Issue Position: Darfur
Senator Biden's Leadership on Darfur
For more than three years, Senator Biden has led the effort in Congress to end the genocide in Darfur. Starting in 2004, he pressed the Bush administration to acknowledge the genocide, to increase sanctions on Khartoum and to deliver humanitarian assistance to refugees. Biden introduced and repeatedly passed legislation urging the President to establish a NATO-led No Fly Zone over Darfur to prevent the Sudanese government from supplying the Janjaweed militia and attacking civilians. He introduced and passed legislation to establish a Special Envoy for Darfur. Biden visited the Oure Cassoni refugee camp on the Chad-Sudan border (after being denied a visa to enter Sudan), meeting with refugees and members of the African Union monitoring mission. In Chad, he met with leaders of the main rebel groups and urged them to develop a common negotiating position. He told Sudan's foreign minister that he would ensure Congress did not lift sanctions on Sudan until there was an end to the violence. He has pressed foreign leaders - including Chinese President Hu and the Arab League - to use their influence with Khartoum. In hearings, speeches, opinion pieces, letters to the President, and meetings with major advocacy groups and administration officials, Biden has consistently called for action to stop the genocide and made specific policy recommendations.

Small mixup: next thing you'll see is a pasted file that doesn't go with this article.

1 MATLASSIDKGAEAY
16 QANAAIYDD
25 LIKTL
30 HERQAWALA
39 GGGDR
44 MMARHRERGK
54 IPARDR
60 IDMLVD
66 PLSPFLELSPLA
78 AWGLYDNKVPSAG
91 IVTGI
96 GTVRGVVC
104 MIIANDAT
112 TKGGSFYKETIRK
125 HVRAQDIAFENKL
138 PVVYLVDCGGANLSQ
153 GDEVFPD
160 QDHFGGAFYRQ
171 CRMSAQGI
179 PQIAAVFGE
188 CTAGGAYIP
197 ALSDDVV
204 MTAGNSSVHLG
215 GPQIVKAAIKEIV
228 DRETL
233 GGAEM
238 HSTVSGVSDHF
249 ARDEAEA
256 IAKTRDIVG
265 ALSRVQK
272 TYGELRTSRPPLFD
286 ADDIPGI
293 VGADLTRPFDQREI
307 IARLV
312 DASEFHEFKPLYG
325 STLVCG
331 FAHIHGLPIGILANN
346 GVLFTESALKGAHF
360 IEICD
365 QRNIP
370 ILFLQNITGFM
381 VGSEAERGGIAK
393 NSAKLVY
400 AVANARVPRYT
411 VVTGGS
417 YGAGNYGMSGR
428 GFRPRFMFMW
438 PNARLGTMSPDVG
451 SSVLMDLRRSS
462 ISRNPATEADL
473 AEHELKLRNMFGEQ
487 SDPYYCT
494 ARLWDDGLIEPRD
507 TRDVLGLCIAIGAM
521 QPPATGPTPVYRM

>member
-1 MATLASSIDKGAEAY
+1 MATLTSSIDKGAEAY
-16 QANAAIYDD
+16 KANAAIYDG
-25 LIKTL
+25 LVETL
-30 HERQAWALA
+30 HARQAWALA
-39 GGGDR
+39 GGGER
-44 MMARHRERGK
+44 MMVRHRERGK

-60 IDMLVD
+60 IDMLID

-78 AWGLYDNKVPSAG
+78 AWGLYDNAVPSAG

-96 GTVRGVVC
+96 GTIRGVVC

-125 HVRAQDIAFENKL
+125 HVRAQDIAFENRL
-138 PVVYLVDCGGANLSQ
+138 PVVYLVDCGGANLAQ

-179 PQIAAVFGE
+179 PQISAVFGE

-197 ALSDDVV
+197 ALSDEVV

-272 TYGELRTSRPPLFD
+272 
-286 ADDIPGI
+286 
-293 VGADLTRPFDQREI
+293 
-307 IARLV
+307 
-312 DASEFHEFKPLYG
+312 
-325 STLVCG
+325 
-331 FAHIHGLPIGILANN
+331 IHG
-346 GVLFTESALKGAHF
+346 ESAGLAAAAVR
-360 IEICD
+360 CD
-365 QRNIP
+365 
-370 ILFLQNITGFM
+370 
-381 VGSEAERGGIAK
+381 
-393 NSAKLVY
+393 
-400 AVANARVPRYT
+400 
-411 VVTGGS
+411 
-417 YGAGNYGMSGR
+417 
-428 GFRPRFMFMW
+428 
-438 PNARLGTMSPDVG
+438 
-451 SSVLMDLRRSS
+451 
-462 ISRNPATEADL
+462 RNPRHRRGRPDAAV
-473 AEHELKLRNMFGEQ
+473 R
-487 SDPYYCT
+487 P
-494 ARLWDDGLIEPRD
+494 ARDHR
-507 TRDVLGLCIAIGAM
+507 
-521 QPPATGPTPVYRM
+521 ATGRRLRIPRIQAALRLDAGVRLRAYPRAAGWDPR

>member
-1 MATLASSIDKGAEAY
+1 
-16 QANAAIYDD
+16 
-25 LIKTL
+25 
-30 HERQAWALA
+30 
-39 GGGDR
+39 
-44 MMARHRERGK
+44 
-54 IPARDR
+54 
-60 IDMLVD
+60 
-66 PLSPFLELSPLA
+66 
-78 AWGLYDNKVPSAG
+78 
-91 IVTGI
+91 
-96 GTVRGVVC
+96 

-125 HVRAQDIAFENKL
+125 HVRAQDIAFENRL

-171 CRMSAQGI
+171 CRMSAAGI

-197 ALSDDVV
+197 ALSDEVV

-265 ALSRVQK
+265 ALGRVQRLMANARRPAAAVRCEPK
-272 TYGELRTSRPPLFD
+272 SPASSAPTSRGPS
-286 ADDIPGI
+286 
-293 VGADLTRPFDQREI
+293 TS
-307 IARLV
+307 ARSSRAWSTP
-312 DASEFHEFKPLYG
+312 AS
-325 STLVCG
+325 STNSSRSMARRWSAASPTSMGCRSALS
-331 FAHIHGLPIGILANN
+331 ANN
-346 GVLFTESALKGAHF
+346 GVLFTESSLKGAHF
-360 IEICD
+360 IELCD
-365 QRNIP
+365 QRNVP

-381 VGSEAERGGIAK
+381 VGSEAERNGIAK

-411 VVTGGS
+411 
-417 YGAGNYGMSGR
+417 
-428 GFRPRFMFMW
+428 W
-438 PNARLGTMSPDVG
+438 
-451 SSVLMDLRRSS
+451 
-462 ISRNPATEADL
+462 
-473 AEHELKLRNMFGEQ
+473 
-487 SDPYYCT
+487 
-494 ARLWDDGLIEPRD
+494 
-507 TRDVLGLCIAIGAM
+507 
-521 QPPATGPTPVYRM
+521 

Biden's Plan for Darfur -- now before the Senate in S. Res. 276 -- would make it U.S. policy to stop the violence by deploying a robust international peacekeeping force, ensure access for humanitarian workers and negotiate a durable political settlement. Its key elements are:
Immediately send to Darfur the U.N. "Heavy Support Mission" (Phase 2) - 3000 police and soldiers to bolster the African Union and prepare the way for the full U.N. peacekeeping mission (Phase 3). Press other countries to immediately provide the needed helicopter and ground vehicles. If they won't, the U.S. must.
Set a deadline for Khartoum to accept the full U.N. peacekeeping force (Phase 3) - 23,000 peacekeepers - and secure commitments from other countries to take part.
If Khartoum rejects the full force, impose and enforce additional sanctions, impose and enforce a No Fly Zone over Sudan and commit U.S. forces to help the African Union protect civilians and ensure access for humanitarian groups.
Put all parties on notice - including Khartoum, the militia and rebel groups - that they will be held accountable for failing to ensure the access and safety of humanitarian workers.
Launch a sustained, coordinated diplomatic offensive with the U.N., the A.U. and leading countries to bring the rebel groups together and negotiate a political settlement between them and Khartoum.